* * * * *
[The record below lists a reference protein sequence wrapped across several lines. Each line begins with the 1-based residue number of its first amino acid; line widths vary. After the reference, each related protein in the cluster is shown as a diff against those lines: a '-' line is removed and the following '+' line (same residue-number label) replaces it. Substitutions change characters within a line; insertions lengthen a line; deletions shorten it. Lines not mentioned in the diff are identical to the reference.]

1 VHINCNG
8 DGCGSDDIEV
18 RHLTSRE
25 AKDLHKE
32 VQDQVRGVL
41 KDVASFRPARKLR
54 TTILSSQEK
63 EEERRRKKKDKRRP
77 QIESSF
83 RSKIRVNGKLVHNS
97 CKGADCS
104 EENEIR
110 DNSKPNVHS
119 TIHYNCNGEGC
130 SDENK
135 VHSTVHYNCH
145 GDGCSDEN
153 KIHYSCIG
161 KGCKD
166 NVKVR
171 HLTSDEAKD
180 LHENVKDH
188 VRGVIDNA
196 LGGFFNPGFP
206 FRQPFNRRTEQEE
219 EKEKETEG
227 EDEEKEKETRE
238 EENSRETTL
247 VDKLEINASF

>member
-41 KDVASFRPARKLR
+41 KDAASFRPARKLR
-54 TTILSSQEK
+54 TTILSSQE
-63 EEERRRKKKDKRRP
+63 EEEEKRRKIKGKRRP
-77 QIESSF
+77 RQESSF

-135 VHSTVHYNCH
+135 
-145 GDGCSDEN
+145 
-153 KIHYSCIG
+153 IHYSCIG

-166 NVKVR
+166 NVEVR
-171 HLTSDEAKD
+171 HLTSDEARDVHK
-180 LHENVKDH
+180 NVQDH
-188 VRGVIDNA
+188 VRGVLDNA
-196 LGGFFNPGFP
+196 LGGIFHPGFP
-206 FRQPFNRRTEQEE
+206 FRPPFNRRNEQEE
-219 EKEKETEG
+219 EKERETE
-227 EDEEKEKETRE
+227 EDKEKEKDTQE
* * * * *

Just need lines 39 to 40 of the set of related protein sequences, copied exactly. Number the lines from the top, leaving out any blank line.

+77 RQESSF

-135 VHSTVHYNCH